Sunday, November 20, 2011

Some More "Some More"

“Some more, some more, Summorum Pontificum!”
Heck, around here, we’d be happy at this point just to get back what we had before a certain Apostolic Administrator came into power, let alone “some more”! But yes, we would like “some more”, too – all over the diocese.
Our heroic Fr. Christopher is still away in Nigeria (due to the death of his brother), and so we still are without a Mass in the forma extraordinaria.
Tonight, my husband and I went to Mass at a nearby “mission” church, and witnessed reason #7392 for why we need Summorum Pontificum. We were prepared for the worst: a friend had told me she was in charge of the music, and that she simply played CD’s – alternating English and Spanish songs. She had also warned me that the priest gave his homily in both English and Spanish, and that some of the prayers were done the same way. Now there’s unity, eh? Didn’t Vatican II say something about everyone knowing the Latin ordinary so that even in multicultural congregations, those prayers could be prayed and sung together? Why, yes, in fact, it did (Sacrosanctum Concilium, paragraph 36).
Back to our adventure: tonight, at this particular Mass, there was no music at all, thanks be to God. The whole thing was fairly painless, until the end. Instead of simply proceeding to the final blessing, Father asked everyone to sit, and then he began an impromptu dialogue with some people who were visiting. “I want to welcome our visitors! Thank you for coming! Where are you from? How were your travels? I wish you would stay here!” Finally, that all ended, and he gave the final blessing.
Now, you may be asking yourself, “What was so horrible about that?” Well, nothing, if you’re at the Pentecostal church down the road. You might say, “But I like it when I’m a visitor and people are friendly like that, and acknowledge that I’m there!” Okay, fine. But I don’t like it – never have, at any church, even when I was a Pentecostal myself.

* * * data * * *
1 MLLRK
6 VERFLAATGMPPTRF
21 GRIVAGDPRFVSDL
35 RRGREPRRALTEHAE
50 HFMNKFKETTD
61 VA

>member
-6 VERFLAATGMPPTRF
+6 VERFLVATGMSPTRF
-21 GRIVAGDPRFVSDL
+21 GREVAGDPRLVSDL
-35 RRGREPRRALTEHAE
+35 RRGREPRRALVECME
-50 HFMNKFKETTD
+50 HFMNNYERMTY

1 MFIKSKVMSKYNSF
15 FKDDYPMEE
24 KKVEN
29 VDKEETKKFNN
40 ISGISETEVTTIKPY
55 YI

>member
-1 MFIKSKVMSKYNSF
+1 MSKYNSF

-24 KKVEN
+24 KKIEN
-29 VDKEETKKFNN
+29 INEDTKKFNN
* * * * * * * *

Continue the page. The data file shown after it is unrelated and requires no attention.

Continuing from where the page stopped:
But it’s not a matter of opinion. The Mass is about worshiping God, not acknowledging visitors. There is no place in the rubrics for such a meet-and-greet act. It is not the mind of the Church that the visitors should be greeted in that way. That’s not Mass. That’s not the liturgy. If only all priests would take Fr. Z’s advice and simply

In the extraordinary form of the Mass, the meet-and-greet would not happen. For one thing, the priests who learn to say the EF Mass seem to “get” that it is important to follow the rubrics, and in fact, they are held accountable by that liturgy to follow the rubrics faithfully. For another thing, the EF Mass, in my opinion, engenders awe and reverence, and everything about it makes clear that we are there to worship God. The meet-and-greet act would be so out of place, so ludicrous, that no one – least of all the priest! – would even consider it.